Kingston Sheep Dog Trials Festival Celebrates 30 Years
In 1988, Pittsburgh Township was calling for events to celebrate its bicentennial—that was the year the first Sheep Dog Trial was held at Grass Creek Park. This year will be the 30th time this ever-growing, family-and-dog-friendly festival will take place on the lovely banks of the St. Lawrence River.
Those first Trials were modest, with about forty 40 dogs competing. But it didn’t take long for people to cotton on to the beauty of sheep and dogs moving together and, especially, to the great relationships the dogs shared with their handlers. Side attractions were added that complimented the trials to entertain and educate the crowds. Then, as now, canine sports and jobs figured prominently in the roster—the Kingston Police Canine Unit, Flyball, Agility trials.
Since then, Pittsburgh Township has become part of the City of Kingston and the Kingston Sheep Dog Trials has grown in leaps and bounds. The number of spectators has increased annually and now regularly surpasses 7,000 a year.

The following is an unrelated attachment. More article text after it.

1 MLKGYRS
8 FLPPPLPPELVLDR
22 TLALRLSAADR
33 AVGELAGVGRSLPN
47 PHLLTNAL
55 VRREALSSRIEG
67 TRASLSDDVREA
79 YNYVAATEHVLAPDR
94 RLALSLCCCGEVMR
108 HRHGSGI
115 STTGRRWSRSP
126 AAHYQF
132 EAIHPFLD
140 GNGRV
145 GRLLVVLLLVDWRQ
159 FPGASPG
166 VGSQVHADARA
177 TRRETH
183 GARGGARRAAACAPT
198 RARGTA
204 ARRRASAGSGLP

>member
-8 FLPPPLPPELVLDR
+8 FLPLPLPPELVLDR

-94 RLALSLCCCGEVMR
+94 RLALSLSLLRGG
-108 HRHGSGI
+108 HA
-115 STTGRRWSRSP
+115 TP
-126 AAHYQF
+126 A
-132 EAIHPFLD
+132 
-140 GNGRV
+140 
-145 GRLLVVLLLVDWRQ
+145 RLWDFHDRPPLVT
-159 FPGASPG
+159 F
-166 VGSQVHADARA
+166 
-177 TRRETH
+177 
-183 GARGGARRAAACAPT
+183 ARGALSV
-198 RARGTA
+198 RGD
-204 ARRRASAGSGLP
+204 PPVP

The list of competitors has also grown significantly. Last year, we ran 168 dogs, making it the biggest trial in North America. Running that number brings organizational challenges, not the least of which is the procurement and care of 700 sheep.
We share this history so that newcomers can know from whence we came. The handlers and dogs that appear for their glorified nine minutes on the trial course, have spent much of their current lives preparing for those moments.
They prepare for knowing their dogs inside and out. They prepare for knowing how their dogs will respond to the wild Waupoos sheep. You will see dogs commit breathtaking beauty, in a lyricism that has no real peer. You will watch the miracle of an outrun—some folks burst into spontaneous tears when they see it for the first time. The romantic notion of it is powerful. The demanding relationship between dog and hand, their triumphant focus on the job, is a thrill to do and to watch.
And, of course, there are plenty of side attractions for the whole family, dogs included, to enjoy (the site is fully accessible): food vendors, entertainment, chances for children to interact with animals, a craft market and sheep-to-shawl competition, just to name a few.